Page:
Hands-on activities, games, and crafts introduce children to the diversity of Asian American cultures and teach them about the people, experiences, and events that have shaped Asian American history. This book is broken down into sections covering American descendents from various Asian countries, including China, Japan, Korea, Philippines, India, Vietnam, Laos, and Cambodia. Topics include the history of immigration from Asian countries, important events in U.S. history, sidebars on famous Asian Americans, language lessons, and activities that highlight arts, games, food, clothing, unique celebrations, and folklore.
The Cultural Holidays illustrated nonfiction book Chinese New Year teaches young readers about the background, traditions, foods, and celebrations of the Asian holiday. Easy-to-read text combines with colorful illustrations to provide entertainment and facts for even the youngest audience. Looking Glass Library is an imprint of Magic Wagon, a division of ABDO Group. Grades P-4.
It's 1942. Sam's class is knitting socks for soldiers and Sam is a terrible knitter. Keiko is a good knitter, but some kids at school don't want anything to do with her because the Japanese have bombed Pearl Harbor and her family is Japanese American. When Keiko's family is forced to move to a camp for Japanese Americans, can Sam find a way to demonstrate his friendship?
A heartfelt story of a young girl seeking beauty and connection in a busy world. As the seasons change, so too does a young Hmong girl's world. She moves into a new home with her family and encounters both birth and death. As this curious girl explores life inside her house and beyond, she collects bits of the natural world. But who are her treasures for? A moving picture book debut from acclaimed Hmong American author Kao Kalia Yang.
An essential volume for the growing academic discipline of Asian American studies, this collection of core primary texts draws from a wide range of fields, from law to visual culture to politics, covering key historical and cultural developments that enable students to engage directly with the Asian American experience over the past century. The primary sources, organized around keywords, often concern multiple hemispheres and movements, making this compendium valuable for a number of historical, ethnic, and cultural study undergraduate programs.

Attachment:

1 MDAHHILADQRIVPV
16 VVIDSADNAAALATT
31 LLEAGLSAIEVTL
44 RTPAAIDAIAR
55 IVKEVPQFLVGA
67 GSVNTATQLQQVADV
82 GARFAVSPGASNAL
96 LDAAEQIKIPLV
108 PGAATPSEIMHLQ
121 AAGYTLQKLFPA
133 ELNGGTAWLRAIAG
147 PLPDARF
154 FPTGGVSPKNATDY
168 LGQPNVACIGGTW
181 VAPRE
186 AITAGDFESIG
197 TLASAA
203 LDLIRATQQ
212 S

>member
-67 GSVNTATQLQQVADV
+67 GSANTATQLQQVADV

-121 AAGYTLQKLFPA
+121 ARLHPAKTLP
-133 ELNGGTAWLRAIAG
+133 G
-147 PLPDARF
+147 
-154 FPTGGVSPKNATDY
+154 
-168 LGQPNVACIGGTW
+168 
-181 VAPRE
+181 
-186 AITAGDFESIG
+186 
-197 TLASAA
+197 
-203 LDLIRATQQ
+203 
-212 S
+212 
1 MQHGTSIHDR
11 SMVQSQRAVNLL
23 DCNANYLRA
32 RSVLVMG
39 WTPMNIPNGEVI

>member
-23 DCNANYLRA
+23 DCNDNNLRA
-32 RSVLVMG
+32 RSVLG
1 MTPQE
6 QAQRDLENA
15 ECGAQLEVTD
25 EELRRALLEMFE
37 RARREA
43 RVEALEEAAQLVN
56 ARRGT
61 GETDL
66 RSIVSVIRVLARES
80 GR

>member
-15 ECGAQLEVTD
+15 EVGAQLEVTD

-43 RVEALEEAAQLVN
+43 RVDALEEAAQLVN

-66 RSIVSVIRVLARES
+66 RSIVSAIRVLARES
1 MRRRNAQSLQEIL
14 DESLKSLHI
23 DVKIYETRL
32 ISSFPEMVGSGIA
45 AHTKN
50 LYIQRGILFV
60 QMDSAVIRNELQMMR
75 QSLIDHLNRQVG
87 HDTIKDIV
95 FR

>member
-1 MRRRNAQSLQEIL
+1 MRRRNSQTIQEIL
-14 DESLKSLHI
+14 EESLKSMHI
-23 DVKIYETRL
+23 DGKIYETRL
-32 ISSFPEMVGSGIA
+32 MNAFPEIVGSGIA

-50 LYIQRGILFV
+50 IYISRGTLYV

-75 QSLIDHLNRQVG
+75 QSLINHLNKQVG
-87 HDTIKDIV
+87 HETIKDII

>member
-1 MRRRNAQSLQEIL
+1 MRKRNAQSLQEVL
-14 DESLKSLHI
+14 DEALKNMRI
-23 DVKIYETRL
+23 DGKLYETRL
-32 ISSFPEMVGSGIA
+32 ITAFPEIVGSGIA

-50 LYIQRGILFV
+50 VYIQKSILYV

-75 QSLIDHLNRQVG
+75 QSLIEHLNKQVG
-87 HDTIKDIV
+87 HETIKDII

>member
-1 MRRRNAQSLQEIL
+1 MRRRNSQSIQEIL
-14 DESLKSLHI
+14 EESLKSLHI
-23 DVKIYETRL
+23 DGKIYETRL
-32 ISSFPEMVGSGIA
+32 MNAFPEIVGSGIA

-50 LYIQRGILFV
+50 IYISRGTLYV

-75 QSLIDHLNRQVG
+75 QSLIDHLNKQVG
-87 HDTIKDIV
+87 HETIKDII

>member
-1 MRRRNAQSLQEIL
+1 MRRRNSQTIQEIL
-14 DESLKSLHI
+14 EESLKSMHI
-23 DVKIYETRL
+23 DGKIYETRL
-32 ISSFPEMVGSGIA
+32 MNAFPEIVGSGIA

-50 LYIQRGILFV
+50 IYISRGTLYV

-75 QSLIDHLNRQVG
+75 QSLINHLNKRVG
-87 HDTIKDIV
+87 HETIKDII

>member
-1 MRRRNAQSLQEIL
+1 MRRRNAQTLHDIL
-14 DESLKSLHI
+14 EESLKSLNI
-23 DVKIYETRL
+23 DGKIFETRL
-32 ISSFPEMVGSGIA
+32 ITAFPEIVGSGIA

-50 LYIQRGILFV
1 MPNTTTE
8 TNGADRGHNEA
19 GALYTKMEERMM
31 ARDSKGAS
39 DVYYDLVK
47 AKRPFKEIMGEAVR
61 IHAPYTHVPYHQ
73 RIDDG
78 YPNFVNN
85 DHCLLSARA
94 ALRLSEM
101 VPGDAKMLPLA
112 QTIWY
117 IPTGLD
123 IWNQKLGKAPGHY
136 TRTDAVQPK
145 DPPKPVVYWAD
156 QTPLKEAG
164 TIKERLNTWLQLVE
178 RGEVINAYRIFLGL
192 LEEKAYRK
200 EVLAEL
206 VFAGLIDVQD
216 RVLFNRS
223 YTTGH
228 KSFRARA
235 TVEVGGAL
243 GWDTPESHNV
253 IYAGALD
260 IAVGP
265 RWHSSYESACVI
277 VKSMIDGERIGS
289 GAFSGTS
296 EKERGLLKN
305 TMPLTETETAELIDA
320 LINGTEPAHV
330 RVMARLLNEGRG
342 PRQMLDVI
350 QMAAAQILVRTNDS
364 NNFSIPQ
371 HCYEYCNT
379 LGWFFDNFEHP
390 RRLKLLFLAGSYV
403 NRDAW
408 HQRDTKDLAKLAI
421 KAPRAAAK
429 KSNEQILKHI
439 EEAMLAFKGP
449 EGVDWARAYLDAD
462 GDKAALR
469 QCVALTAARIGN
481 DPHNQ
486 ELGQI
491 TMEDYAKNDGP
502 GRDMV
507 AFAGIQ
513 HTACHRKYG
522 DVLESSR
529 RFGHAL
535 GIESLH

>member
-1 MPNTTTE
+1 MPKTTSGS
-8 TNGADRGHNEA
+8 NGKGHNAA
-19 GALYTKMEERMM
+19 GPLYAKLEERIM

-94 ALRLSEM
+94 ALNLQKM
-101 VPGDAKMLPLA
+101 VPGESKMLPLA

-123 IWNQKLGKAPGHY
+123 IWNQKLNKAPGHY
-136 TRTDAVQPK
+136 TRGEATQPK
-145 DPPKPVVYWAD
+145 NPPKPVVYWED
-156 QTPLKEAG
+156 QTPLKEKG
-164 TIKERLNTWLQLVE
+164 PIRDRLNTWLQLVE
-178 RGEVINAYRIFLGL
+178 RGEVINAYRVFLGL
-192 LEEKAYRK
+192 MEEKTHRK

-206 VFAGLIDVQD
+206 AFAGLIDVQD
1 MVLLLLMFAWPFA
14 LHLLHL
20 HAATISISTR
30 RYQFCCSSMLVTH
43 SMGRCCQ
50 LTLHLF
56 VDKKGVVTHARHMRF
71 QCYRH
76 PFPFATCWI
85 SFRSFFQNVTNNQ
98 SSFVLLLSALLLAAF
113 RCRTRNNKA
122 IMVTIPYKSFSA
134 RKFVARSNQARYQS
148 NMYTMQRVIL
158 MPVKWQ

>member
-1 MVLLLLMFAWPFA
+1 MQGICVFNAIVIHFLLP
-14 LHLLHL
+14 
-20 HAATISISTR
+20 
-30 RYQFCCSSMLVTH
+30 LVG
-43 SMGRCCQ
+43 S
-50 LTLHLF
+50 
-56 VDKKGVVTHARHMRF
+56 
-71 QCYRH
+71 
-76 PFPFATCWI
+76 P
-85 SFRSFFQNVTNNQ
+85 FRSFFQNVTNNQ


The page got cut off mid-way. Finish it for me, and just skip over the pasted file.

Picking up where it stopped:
Features 485 essays about Asian and Pacific Islander Americans from the late eighteenth through the early twenty-first centuries. Many of them are household names, famous for their work in such fields as entertainment, sports, civil rights, politics, and literature. Others have received less attention but made important contributions in such fields as education, journalism, business, and science.
What does it mean to belong? How are twenty-first-century diasporic subjects fashioning identities and communities that bind them together? Aspiring to Home examines these questions with a focus on immigrants from India, Pakistan, and Bangladesh. Advancing a theory of locality to explain the means through which immigrants of varying regional, religious, and linguistic backgrounds experience what it means to belong, Bakirathi Mani shows how ethnicity is produced through the relationship between domestic racial formations and global movements of class and capital.
The Chinese in America have rarely been asked to describe themselves in their own words. This superb anthology, a diverse and illuminating collection of primary documents and stories by Chinese Americans, provides an intimate and textured history of the Chinese in America from their arrival during the California Gold Rush to the present. Among the documents are letters, speeches, testimonies, oral histories, personal memoirs, poems, essays, and folksongs; many have never been published before or have been translated into English for the first time. They bring to life the diverse voices of immigrants and American-born; laborers, merchants, and professionals; ministers and students; housewives and prostitutes; and community leaders and activists. Together, they provide insight into immigration, work, family and social life, and the longstanding fight for equality and inclusion.